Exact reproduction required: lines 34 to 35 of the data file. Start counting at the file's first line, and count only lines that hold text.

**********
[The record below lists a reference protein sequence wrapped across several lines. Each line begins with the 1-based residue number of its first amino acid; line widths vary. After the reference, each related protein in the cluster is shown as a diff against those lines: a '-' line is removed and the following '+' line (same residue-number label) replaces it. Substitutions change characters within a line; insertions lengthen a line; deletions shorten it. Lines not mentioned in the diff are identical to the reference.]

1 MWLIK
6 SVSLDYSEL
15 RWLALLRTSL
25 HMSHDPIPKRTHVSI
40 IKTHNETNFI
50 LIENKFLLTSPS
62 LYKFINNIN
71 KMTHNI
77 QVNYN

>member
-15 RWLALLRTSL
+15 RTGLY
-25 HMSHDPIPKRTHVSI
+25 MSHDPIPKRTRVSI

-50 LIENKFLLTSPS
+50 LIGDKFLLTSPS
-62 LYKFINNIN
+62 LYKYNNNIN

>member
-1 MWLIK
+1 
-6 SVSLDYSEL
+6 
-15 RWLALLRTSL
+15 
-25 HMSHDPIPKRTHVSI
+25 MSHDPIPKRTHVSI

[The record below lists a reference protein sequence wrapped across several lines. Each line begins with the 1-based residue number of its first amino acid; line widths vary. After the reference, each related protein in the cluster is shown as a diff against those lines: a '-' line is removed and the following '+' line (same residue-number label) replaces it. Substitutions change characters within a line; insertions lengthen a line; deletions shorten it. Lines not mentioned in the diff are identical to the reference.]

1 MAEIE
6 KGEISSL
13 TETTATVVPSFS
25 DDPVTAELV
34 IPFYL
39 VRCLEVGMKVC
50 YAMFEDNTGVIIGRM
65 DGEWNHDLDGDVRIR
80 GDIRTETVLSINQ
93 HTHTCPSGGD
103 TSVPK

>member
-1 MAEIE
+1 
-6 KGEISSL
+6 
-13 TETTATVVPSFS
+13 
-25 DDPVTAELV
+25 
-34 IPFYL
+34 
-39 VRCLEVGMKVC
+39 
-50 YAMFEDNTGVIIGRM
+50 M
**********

34 IPFYL
39 VRCLEVGMKVC